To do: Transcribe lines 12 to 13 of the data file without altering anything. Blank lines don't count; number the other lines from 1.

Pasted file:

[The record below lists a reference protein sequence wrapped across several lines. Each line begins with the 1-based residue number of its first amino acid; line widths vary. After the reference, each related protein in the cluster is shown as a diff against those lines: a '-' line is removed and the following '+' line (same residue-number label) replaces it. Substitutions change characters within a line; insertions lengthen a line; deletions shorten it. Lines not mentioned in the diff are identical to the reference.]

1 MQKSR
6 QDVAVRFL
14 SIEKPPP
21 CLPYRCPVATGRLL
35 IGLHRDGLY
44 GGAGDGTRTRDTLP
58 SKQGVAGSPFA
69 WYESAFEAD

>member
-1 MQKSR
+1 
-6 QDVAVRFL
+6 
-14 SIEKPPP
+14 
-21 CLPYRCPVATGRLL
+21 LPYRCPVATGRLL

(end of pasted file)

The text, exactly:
+1 
-6 QDVAVRFL